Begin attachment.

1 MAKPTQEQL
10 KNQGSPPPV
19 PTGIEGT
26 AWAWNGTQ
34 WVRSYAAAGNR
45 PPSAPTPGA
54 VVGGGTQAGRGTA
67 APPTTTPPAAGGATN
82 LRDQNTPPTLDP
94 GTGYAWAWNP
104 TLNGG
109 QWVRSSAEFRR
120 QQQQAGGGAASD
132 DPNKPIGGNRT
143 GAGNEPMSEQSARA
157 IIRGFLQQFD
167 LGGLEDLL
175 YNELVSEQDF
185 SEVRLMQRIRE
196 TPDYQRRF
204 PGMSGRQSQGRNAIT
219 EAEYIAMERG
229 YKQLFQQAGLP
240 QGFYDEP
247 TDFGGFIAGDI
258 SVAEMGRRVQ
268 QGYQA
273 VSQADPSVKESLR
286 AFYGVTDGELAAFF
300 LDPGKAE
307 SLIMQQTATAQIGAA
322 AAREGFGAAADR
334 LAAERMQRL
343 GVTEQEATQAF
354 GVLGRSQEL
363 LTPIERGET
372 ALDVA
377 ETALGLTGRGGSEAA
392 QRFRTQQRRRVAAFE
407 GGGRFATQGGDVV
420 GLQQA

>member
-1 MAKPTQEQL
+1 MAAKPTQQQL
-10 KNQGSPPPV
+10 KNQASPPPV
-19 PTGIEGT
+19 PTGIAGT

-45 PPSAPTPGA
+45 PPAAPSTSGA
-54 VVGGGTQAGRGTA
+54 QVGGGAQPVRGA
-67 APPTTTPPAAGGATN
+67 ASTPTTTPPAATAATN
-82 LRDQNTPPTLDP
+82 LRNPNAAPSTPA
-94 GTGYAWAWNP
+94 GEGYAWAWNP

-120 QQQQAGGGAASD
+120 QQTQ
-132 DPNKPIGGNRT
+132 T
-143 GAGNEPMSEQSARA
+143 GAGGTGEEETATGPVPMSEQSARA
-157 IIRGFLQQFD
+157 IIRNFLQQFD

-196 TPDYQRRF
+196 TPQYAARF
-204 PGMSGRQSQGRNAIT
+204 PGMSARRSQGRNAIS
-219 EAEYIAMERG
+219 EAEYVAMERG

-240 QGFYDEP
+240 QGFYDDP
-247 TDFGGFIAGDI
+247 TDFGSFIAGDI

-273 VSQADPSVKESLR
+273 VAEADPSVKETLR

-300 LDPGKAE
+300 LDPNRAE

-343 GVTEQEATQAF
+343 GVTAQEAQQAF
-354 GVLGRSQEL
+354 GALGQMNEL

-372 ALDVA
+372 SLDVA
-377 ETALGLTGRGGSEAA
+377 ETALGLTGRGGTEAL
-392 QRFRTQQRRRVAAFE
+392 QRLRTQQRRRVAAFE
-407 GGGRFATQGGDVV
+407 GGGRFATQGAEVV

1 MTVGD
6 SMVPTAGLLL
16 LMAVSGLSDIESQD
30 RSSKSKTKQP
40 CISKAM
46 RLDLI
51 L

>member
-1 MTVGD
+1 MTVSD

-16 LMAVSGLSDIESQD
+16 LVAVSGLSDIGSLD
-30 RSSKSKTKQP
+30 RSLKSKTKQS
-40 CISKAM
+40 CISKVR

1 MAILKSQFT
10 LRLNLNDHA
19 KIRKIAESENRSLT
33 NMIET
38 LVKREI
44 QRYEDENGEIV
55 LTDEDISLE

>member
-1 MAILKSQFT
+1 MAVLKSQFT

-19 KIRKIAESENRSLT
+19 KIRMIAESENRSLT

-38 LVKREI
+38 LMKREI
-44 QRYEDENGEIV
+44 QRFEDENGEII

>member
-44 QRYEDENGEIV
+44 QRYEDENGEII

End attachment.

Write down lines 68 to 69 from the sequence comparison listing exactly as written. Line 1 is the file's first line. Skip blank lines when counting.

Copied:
+196 TPQYAARF
-204 PGMSGRQSQGRNAIT